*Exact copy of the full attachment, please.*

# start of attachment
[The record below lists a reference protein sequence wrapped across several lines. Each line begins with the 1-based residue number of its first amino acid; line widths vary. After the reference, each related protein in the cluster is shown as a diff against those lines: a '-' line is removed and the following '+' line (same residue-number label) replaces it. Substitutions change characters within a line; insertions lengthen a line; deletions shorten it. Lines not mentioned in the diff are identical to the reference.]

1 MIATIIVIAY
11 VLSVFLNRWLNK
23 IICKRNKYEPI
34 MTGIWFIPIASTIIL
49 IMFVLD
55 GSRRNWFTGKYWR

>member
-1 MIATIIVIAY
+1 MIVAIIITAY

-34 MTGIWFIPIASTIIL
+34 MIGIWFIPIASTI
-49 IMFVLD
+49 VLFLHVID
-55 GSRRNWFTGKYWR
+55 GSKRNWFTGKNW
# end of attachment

[The record below lists a reference protein sequence wrapped across several lines. Each line begins with the 1-based residue number of its first amino acid; line widths vary. After the reference, each related protein in the cluster is shown as a diff against those lines: a '-' line is removed and the following '+' line (same residue-number label) replaces it. Substitutions change characters within a line; insertions lengthen a line; deletions shorten it. Lines not mentioned in the diff are identical to the reference.]

1 MIATIIVIAY
11 VLSVFLNRWLNK
23 IICKRNKYEPI
34 MTGIWFIPIASTIIL
49 IMFVLD
55 GSRRNWFTGKYWR

>member
-1 MIATIIVIAY
+1 MIVAIIITAY

-34 MTGIWFIPIASTIIL
+34 MIGIWFIPIASTI
-49 IMFVLD
+49 VLFLHVID
-55 GSRRNWFTGKYWR
+55 GSKRNWFTGKNW